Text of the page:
Print 8 comment(s) - last by The Von Matric.. on Oct 2 at 7:14 PM

Some believe that Mulé may be a key part in Apple's quest to make deals with existing cable providers

Apple recently made a new hire that could expedite the arrival of an actual Apple TV and related products. 

According to Business Insider, Apple just hired Jean-François Mulé -- an engineering director with a lot of experience in the cable industry. Mulé's specialty is building technologies like WiFi and VoIP into current cable infrastructure.

He worked for a company called CableLabs for six years, where he took on responsibilities such as Development Program Lead for Wireless; Strategy and Development Lead for HD Voice; acting liaison manager with Cable Europe Labs; "driving force" behind IP initiatives, and even an industry spokesperson. 

Mulé has said that he is up to something "big" at Apple, but hasn't elaborated on that statement. 

Some believe that Mulé may be a key part in Apple's quest to make deals with existing cable providers. 

Apple has been trying to reach agreements with content providers and cable companies for years, which is partially the reason for having to shelve the project. For instance, in March 2012, it was reported that Apple approached cable providers wanting them to use its hardware for their set-top boxes -- allowing Apple to create the interface and collaborate with cable companies to manage bandwidth through TV and broadband. However, the cable companies weren't having it. 

Source: Business Insider

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RE: oh boy
By Arkive on 10/2/2013 1:31:24 PM , Rating: 2

Cable providers pay a fixed cost to the content providers for each channel they offer customers (on a per customer basis). Unfortunately some channels are very expensive (ESPN being the worst) and some cost almost nothing. The price we pay is based on those costs but the bundles themselves are at the discretion of the cable provider.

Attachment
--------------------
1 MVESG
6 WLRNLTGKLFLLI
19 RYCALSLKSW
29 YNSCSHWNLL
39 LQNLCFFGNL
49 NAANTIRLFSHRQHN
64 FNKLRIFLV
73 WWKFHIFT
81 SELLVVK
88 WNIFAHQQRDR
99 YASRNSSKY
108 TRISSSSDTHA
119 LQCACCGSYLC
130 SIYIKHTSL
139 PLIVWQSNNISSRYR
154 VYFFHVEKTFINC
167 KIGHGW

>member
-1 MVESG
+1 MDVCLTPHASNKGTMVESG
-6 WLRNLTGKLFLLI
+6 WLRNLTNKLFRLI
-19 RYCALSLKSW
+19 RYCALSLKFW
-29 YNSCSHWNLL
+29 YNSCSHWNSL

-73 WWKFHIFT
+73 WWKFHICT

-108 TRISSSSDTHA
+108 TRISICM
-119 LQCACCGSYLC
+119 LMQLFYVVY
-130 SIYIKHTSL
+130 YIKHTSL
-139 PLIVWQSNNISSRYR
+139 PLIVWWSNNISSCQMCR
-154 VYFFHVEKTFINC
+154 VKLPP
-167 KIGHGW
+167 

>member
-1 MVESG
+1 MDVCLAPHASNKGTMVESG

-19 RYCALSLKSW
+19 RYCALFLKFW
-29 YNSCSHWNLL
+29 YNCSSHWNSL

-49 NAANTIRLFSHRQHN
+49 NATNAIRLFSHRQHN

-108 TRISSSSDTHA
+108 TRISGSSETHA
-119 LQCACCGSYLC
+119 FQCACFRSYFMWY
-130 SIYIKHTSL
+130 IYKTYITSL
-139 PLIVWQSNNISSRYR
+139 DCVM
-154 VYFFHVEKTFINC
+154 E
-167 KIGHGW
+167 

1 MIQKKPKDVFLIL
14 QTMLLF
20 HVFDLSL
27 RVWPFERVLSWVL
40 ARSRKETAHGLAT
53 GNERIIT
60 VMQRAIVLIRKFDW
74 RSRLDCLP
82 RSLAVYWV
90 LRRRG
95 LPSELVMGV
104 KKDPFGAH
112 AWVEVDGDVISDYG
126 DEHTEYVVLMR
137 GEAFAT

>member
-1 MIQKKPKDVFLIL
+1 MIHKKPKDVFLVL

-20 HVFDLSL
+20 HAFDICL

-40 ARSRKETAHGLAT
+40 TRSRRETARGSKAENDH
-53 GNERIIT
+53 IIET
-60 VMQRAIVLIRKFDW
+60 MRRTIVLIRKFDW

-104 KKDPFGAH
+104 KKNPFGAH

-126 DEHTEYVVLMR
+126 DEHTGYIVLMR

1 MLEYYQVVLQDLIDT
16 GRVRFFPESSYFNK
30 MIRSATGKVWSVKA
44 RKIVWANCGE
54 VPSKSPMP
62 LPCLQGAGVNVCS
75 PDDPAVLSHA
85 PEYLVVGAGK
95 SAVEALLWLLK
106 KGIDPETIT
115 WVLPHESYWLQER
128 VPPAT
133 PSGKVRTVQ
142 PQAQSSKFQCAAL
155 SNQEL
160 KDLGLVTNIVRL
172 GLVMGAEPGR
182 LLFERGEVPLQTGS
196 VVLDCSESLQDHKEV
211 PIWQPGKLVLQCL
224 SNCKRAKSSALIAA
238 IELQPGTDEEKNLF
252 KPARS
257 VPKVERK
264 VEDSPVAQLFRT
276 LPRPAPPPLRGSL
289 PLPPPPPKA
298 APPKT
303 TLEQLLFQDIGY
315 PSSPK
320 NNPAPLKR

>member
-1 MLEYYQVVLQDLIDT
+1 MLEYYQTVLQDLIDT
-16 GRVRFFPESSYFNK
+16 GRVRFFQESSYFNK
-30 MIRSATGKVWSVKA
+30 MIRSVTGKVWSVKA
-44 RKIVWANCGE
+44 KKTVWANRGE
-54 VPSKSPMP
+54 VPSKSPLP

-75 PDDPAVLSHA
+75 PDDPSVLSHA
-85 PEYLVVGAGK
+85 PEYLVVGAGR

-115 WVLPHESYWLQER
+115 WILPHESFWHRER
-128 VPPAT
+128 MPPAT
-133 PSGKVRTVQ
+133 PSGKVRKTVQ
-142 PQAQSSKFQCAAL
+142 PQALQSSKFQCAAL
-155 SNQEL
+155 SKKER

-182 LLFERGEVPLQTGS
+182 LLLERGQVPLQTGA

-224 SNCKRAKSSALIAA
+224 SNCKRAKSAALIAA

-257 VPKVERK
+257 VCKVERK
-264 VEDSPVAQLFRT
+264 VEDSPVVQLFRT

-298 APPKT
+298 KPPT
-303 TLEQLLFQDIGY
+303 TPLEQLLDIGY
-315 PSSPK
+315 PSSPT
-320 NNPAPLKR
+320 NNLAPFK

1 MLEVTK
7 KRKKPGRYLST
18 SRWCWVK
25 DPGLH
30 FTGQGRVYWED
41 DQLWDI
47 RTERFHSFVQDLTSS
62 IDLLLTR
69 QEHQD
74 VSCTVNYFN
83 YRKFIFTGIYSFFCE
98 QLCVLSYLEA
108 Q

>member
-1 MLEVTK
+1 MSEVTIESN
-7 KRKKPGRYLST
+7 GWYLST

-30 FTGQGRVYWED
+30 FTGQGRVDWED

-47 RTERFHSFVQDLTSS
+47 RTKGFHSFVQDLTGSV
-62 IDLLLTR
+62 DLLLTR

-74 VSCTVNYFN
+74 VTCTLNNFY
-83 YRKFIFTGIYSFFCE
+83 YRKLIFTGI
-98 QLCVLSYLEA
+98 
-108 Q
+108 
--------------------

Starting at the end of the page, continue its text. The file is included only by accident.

RE: oh boy
By The Von Matrices on 10/2/2013 7:08:17 PM , Rating: 2
The cable company has little choice in that matter. You can't buy the desirable channels from major content providers without a contract to buy and broadcast the undesirable ones, even if they do only cost pennies per viewer. This is the reason why there are so many channels nowadays; I'm sure cable companies would much rather save the bandwidth of these infrequently watched channels and use it for other services.

RE: oh boy
By The Von Matrices on 10/2/2013 7:14:01 PM , Rating: 2
Just to follow up, the most granular the cable companies can offer services (if they wanted to) would be in packages of all the channels one content provider broadcasts due to the content provider bundling. The only way to break this up is for a delivery service to gain a near-monopoly in the market and demand that content providers break up their bundles or else their programming won't be purchased.

The problem with this is that content provides frequently call their bluff, and the cable companies eventually cave in due to customer complaints and subscription losses. DirecTV does this very frequently, most recently not broadcasting Viacom, but that only lasted for a few days like the Comcast/NBC dispute before that.

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